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We are now in the 21st Century and embarking on a new decade and you would think that twenty eight years after HIV/AIDS reared its ugly head in the United States and began ravaging our communities, killing and infecting our partners, lovers, brothers, sisters, mothers, fathers, sons, daughters, parents and grandparents, things would be moving in the right direction, with treatment, prevention and healthcare for our communities..But are we?

Globally more than 40 million people are living with HIV and over 2.1 million people have already died of AIDS. This is not a disease that affects “those people”, it is a disease that affects ALL people; the young teenage couple that feels invincible, the two guys in their twenties who think it can’t happen to me it happened to all those old guys in the eighties, the husband and wife, the older retired singles, the widowers, it can happen to all of us. This virus does not discriminate, the one and ONLY criteria on who get’s it is that of being HUMAN!

In the United States it is estimated that more than 1.7 million people have been infected with HIV and 25% of those infected don’t even know it.

We have one quarter of the infected population spreading the HIV virus unknowingly to others and fuelling this epidemic such that last year at the International AIDS Conference in Mexico City, The Centers for Disease Control actually adjusted the annual infection rates in the United States from 46,000 new infections annually to 50,000 new infections annually.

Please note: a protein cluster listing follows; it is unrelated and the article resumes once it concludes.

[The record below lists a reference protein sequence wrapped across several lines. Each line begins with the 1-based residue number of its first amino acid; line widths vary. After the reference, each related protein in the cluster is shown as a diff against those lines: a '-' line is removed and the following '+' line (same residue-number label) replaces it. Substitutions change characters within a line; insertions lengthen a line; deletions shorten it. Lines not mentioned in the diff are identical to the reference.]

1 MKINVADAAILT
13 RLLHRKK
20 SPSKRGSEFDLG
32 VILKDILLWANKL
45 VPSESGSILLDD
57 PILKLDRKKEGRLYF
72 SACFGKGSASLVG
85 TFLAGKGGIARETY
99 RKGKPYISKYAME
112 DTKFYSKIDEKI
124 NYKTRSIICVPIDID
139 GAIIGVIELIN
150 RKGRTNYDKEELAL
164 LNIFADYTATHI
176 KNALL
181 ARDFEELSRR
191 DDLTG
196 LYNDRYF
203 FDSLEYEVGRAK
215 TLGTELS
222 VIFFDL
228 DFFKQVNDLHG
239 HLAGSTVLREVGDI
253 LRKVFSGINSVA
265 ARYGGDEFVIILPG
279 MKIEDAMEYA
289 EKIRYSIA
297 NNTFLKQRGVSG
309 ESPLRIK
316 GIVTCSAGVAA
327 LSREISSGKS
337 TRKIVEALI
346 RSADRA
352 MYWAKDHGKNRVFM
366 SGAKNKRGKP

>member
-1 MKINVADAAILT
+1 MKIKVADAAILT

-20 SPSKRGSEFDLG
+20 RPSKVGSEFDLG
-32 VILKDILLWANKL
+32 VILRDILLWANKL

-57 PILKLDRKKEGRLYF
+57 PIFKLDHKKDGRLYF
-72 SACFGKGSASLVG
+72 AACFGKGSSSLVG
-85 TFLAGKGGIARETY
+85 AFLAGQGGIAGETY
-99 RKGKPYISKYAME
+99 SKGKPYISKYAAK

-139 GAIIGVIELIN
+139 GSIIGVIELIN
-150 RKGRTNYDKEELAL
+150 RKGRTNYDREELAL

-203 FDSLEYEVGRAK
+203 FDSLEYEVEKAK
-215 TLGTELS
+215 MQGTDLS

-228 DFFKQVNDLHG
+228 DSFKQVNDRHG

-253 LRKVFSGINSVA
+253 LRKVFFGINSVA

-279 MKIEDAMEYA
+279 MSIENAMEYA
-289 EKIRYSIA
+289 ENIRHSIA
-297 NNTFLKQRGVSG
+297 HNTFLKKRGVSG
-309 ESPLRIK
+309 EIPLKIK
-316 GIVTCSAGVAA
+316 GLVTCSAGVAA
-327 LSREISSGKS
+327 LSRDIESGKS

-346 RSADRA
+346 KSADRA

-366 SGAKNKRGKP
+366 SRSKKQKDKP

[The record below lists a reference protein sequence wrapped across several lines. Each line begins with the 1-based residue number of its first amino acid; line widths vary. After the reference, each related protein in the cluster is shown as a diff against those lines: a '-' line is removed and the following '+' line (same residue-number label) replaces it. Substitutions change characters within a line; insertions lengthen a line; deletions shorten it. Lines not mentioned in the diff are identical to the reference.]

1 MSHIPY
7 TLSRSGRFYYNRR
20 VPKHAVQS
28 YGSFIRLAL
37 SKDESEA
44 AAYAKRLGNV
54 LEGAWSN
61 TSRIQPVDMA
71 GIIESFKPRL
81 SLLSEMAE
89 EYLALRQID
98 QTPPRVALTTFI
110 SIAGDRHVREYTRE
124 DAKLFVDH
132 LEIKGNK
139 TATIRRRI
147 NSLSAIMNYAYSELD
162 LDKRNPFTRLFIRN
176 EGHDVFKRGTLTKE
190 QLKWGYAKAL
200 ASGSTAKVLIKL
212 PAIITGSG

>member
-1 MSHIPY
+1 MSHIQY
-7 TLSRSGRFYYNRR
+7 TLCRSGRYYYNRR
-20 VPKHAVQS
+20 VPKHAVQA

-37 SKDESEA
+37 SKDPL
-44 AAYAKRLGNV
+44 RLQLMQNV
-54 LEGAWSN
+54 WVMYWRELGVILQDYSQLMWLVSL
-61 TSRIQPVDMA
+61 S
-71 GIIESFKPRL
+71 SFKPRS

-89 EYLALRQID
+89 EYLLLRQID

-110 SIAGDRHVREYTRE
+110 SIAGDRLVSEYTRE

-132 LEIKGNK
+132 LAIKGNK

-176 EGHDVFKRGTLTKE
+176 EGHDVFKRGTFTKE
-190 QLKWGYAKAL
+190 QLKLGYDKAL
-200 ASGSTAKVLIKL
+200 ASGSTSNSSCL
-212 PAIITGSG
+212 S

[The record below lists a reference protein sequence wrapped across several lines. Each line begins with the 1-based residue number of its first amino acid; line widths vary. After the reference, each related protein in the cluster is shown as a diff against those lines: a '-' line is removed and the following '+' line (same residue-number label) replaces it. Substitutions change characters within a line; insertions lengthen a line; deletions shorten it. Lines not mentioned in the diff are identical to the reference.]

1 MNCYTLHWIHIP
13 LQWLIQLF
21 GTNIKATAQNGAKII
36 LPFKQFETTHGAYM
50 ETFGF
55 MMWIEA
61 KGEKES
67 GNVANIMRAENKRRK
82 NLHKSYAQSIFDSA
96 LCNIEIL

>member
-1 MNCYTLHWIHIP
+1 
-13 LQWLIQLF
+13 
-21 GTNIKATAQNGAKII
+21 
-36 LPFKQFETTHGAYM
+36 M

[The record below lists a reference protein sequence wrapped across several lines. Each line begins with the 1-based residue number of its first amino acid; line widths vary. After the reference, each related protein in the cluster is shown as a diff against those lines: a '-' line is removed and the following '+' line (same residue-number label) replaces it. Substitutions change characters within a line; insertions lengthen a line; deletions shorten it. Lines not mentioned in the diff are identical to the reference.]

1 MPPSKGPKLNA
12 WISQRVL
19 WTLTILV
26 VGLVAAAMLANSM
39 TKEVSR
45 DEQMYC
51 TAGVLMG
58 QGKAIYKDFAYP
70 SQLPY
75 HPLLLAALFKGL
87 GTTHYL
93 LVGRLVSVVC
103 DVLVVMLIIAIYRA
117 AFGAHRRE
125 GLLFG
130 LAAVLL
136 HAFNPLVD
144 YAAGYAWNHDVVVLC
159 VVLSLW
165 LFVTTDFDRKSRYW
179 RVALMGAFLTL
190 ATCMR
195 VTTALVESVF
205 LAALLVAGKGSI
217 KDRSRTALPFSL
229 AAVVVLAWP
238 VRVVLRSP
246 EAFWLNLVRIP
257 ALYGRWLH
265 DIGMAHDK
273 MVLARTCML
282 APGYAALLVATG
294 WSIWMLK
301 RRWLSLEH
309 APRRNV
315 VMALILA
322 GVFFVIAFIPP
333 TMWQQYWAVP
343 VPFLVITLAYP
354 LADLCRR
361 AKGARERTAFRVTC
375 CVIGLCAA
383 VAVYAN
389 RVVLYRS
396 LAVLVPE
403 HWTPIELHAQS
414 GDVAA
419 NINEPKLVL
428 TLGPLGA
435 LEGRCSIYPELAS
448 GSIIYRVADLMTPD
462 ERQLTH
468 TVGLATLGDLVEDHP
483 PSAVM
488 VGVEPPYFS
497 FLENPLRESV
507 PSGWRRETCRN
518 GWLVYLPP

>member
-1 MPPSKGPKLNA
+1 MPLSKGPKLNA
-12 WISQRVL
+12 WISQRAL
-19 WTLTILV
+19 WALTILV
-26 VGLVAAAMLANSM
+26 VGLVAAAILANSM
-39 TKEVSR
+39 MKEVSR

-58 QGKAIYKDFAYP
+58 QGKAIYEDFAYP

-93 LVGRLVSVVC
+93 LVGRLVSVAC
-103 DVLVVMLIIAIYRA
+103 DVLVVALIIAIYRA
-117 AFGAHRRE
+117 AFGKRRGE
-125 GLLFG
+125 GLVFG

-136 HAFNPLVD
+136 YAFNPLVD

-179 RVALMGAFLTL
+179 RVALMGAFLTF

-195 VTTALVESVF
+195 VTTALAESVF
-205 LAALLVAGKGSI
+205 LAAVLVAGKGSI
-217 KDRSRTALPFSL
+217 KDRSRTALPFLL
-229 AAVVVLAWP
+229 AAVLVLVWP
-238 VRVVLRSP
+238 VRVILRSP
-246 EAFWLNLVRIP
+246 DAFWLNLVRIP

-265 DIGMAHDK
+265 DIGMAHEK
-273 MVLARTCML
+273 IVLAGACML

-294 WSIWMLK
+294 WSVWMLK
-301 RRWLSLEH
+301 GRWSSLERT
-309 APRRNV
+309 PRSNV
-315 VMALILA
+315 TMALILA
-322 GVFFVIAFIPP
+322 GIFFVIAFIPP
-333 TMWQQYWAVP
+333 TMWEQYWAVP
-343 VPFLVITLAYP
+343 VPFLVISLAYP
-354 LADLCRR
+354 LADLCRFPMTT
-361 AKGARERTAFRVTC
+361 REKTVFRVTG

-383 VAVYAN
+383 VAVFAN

In March of this year a shocking study came out of Washington DC that said that the HIV/AIDS rate in the Washington DC is 3% or (2,984 residents per 100,00). This rate is comparable to some countries in Sub Saharan Africa. So are we making headway? Here we have such a high incidence right under the noses of our politicians, right on the steps of the White House and Congress where the law is written for the Ryan White Care Act, where so many challenge the Act and want to decrease funding instead if increasing it.

What about California and more specifically our own backyard in Orange County? In California the cumulative AIDS cases through April 2009 is 153,901 with 67,505 (44%) living cases, 56% of people have already died. The cumulative HIV cases in California are 36,412 with 35,307 (97%) living cases. In Orange County the cumulative AIDS cases through April 2009 is 7,489 with 3,890 (52%) living cases, 48% of people have already died. The cumulative HIV cases in Orange County are 2,710 with 2,601 (97%) living cases. Laguna Beach has one of the highest per capita incidences of HIV/AIDS in the United States with over 500 of its residents already dying of AIDS.

This year as California plummeted deep into its budget and financial crisis, the lives of many Californians have been put in jeopardy. Just when we thought that HIV/AIDS funding may be unscathed somewhat or at least cut in minimal ways, Governor Schwarzenegger with the stroke of his pen “terminated” and drew lines through critical HIV/AIDS funding for our State and County. This action by the Governor eliminated $85 million in HIV/AIDS funding from the general fund. This has resulted in cutbacks of critical services of HIV care which includes reductions in medical care, therapeutic drug monitoring, medical case management, elimination of 80% of the money for HIV prevention and reduction in funds for HIV surveillance.

We have made great strides in HIV treatment strategies and those infected and in care are able to be managed, and many people do very well living with HIV, but the actions of our legislature have put our health in jeopardy by having to decrease so many crucial HIV services, many may not get tested, get into medical care and the virus will continue to spread. The cuts in funding will ultimately cost the State more money in the end.


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